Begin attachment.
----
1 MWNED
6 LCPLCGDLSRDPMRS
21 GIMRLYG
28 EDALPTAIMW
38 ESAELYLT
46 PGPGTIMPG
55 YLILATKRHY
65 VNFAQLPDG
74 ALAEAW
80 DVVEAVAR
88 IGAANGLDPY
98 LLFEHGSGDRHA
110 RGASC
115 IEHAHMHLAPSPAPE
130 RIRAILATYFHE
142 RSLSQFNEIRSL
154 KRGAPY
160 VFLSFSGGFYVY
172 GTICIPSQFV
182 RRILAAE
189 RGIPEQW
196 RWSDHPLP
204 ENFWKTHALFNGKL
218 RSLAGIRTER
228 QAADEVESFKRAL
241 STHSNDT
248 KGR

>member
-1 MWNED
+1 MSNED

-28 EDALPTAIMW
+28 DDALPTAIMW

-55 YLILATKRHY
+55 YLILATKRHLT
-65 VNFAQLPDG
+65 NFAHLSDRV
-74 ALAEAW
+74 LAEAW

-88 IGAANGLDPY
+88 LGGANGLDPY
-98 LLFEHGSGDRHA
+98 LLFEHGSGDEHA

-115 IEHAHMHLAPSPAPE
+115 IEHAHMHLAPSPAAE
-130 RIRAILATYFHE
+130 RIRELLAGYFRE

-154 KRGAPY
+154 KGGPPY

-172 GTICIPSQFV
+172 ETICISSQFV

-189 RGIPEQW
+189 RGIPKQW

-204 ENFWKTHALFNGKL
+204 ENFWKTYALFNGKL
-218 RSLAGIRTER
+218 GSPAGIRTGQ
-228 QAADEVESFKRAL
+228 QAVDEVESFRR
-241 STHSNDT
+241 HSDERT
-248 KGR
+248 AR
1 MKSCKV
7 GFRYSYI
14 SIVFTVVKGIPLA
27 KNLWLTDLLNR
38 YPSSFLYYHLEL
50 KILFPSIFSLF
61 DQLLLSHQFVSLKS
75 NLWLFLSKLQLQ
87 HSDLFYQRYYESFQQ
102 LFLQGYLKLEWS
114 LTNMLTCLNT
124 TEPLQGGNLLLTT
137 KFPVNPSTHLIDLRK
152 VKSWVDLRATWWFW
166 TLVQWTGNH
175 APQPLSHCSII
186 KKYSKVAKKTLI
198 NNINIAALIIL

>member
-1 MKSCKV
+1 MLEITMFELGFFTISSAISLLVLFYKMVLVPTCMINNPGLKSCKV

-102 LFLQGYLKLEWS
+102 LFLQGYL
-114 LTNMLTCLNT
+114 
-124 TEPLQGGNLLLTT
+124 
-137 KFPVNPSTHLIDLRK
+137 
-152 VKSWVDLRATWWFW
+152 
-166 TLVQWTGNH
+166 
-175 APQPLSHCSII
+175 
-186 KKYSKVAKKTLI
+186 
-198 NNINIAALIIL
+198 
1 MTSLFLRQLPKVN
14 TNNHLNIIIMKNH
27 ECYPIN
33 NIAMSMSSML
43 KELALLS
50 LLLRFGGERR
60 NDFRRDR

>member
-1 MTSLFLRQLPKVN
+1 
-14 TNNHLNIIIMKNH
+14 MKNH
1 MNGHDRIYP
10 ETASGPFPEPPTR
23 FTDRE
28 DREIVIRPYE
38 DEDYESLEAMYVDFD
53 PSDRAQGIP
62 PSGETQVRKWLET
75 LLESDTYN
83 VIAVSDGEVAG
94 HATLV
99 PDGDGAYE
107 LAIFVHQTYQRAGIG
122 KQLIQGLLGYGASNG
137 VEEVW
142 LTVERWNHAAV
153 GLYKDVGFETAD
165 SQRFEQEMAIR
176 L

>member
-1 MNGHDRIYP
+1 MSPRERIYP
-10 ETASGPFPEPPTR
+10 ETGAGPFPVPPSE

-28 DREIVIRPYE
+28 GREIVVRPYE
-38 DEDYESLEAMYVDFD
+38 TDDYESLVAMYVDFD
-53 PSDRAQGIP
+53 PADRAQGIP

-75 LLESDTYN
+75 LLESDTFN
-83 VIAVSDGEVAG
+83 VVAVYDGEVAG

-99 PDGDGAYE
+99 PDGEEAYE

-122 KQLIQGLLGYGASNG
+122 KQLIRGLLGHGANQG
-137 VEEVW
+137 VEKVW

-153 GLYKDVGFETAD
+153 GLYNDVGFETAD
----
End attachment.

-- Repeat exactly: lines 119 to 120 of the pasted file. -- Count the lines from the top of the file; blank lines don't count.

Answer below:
53 PSDRAQGIP
62 PSGETQVRKWLET